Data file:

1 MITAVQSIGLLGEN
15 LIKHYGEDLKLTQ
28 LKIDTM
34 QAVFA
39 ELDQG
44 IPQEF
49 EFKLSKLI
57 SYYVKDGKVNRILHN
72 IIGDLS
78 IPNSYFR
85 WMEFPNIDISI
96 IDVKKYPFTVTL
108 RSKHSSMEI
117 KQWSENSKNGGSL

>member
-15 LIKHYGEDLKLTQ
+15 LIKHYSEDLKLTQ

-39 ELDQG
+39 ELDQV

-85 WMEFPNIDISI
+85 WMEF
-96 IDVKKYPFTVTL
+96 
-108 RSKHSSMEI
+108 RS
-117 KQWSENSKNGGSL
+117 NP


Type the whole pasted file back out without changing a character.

1 MITAVQSIGLLGEN
15 LIKHYGEDLKLTQ
28 LKIDTM
34 QAVFA
39 ELDQG
44 IPQEF
49 EFKLSKLI
57 SYYVKDGKVNRILHN
72 IIGDLS
78 IPNSYFR
85 WMEFPNIDISI
96 IDVKKYPFTVTL
108 RSKHSSMEI
117 KQWSENSKNGGSL

>member
-15 LIKHYGEDLKLTQ
+15 LIKHYSEDLKLTQ

-39 ELDQG
+39 ELDQV

-85 WMEFPNIDISI
+85 WMEF
-96 IDVKKYPFTVTL
+96 
-108 RSKHSSMEI
+108 RS
-117 KQWSENSKNGGSL
+117 NP